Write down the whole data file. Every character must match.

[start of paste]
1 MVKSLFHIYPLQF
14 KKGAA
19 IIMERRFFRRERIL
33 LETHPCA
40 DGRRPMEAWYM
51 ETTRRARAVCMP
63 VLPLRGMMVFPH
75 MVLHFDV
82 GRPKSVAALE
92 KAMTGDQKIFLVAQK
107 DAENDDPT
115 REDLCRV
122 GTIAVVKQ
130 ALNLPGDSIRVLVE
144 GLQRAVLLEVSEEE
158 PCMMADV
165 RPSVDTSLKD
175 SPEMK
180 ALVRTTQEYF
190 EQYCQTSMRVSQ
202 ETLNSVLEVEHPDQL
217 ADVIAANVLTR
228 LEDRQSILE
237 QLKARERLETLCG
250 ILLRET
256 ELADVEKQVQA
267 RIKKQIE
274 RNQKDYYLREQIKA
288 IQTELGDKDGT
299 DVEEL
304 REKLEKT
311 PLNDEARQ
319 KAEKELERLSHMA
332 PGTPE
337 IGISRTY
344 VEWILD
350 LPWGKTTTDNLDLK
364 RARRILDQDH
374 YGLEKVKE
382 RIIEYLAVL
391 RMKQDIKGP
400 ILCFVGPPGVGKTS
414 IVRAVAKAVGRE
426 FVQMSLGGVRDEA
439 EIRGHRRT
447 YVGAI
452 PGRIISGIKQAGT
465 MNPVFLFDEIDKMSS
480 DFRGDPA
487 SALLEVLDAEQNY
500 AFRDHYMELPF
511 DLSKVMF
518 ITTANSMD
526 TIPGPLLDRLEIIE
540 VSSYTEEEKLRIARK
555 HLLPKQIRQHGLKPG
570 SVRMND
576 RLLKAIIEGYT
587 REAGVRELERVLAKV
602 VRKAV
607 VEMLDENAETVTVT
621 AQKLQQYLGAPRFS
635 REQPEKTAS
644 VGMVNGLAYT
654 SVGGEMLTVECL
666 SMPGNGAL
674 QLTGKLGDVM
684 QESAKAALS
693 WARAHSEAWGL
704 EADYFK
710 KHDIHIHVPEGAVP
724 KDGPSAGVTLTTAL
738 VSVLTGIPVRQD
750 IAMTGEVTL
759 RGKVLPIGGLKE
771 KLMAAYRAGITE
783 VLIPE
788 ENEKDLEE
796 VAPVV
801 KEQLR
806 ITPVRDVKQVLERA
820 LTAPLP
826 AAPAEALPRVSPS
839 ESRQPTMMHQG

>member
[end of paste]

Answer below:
1 MVKSLFHIYPLQF
14 KKGAA
19 IIMERRFFRRERIL
33 LETHPCA
40 DGRRPMEAWYM
51 ETTRRARAVCMP
63 VLPLRGMMVFPH
75 MVLHFDV
82 GRPKSVAALE
92 KAMTGDQKIFLVAQK
107 DAENDDPT
115 REDLCRV
122 GTIAVVKQ
130 ALNLPGDSIRVLVE
144 GLQRAVLLEVSEEE
158 PCMMADV
165 RPSVDTSLKD
175 SPEMK
180 ALVRTTQEYF
190 EQYCQTSMRVSQ
202 ETLNSVLEVEHPDQL
217 ADVIAANVLTR
228 LEDRQSILE
237 QLKARERLETLCG
250 ILLRET
256 ELADVEKQVQA
267 RIKKQIE
274 RNQKDYYLREQIKA
288 IQTELGDKDGT
299 DVEEL
304 REKLEKT
311 PLNDEARQ
319 KAEKELERLSHMA
332 PGTPE
337 IGISRTY
344 VEWILD
350 LPWGKTTTDNLDLK
364 RARRILDQDH
374 YGLEKVKE
382 RIIEYLAVL
391 RMKQDIKGP
400 ILCFVGPPGVGKTS
414 IVRAVAKAVGRE
426 FVQMSLGGVRDEA
439 EIRGHRRT
447 YVGAI
452 PGRIISGIKQAGT
465 MNPVFLFDEIDKMSS
480 DFRGDPA
487 SALLEVLDAEQNY
500 AFRDHYMELPF
511 DLSKVMF
518 ITTANSMD
526 TIPGPLLDRLEIIE
540 VSSYTEEEKLRIARK
555 HLLPKQIRQHGLKPG
570 SVRMND
576 RLLKAIIEGYT
587 REAGVRELERVLAKV
602 VRKAV
607 VEMLDENAETVTVT
621 AQKLQQYLGAPRFS
635 REQPEKTAS
644 VGMVNGLAYT
654 SVGGEMLTVECL
666 SMPGNGAL
674 QLTGKLGDVM
684 QESAKAALS
693 WARAHSEAWGL
704 EADYFK
710 KHDIHIHVPEGAVP
724 KDGPSAGVTLTTAL
738 VSVLTGIPVRQD
750 IAMTGEVTL
759 RGKVLPIGGLKE
771 KLMAAYRAGITE
783 VLIPE
788 ENEKDLEE
796 VAPVV
801 KEQLR
806 ITPVRDVKQVLERA
820 LTAPLP
826 AAPAEALPRVSPS
839 ESRQPTMMHQG

>member